Description    Zinc Toxicity has been reported in dogs when objects made of zinc were ingested. Acute renal failure due to tubular necrosis can occur.
Species   Canine
Signs   Anorexia, Bloody stools, feces, hematochezia, Bradycardia, Constant or increased vocalization, Dehydration, Diarrhea, Dryness oral mucosa, Dullness, Dyspnea, Excessive salivation, Fever, Generalized weakness, Heart murmur, Hematemesis, Hemoglobinuria or myoglobinuria, Hepatosplenomegaly, Hypothermia, Icterus, Inability to stand, Increased respiratory rate, Lacrimation, Melena or occult blood in feces, stools, Mucous, mucoid stools, feces, Oliguria or anuria, Pain on external abdominal pressure, Pale, Pica, Prolonged capillary refill time, Red or brown urine, Tachycardia, Vomiting or regurgitation, Weak pulse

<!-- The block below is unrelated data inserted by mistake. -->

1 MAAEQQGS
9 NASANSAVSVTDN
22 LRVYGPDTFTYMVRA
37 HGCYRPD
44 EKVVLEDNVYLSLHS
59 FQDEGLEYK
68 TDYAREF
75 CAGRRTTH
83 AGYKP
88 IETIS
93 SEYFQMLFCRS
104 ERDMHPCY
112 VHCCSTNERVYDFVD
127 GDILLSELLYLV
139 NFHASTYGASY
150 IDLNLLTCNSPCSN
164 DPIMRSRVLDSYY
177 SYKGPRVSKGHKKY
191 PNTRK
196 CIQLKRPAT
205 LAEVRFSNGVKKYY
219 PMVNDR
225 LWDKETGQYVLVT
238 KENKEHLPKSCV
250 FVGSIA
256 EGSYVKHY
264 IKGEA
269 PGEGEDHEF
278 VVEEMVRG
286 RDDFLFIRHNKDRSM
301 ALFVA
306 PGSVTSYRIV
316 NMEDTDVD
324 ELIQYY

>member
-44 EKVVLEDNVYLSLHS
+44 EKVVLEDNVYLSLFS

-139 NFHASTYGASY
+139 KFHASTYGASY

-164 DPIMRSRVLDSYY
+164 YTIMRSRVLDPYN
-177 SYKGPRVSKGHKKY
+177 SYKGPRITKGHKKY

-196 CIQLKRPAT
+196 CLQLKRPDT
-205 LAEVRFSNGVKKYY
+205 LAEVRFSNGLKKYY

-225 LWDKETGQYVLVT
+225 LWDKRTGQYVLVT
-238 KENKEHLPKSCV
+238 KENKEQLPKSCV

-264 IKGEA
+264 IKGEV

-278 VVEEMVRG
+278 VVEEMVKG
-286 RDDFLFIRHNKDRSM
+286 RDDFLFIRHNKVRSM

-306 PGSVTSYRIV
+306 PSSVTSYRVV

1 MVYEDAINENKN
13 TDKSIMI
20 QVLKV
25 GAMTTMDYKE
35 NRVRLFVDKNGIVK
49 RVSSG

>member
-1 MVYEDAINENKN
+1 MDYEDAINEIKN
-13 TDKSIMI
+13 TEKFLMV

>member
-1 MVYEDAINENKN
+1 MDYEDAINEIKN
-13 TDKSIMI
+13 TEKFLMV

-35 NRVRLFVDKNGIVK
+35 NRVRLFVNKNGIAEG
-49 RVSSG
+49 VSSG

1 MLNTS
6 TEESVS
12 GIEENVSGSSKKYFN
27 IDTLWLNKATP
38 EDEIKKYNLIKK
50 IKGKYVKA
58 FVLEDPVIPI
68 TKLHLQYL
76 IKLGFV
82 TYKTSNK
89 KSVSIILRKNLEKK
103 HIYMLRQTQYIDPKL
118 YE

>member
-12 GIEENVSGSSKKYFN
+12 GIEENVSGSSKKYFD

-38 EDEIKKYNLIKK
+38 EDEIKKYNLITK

References   Lee Y-R. Treatment of zinc toxicosis in a dog with chelation using d-penicillamine. J Vet Emerg Critical Care 2016;26:825 [Web Reference]
Cowan V. Characterizing 1341 cases of veterinary toxicoses confirmed in western Canada: A 16-year retrospective study. Can Vet J 2016;57:53 [Web Reference]
Copyright © 2018 Cornell University College of Veterinary Medicine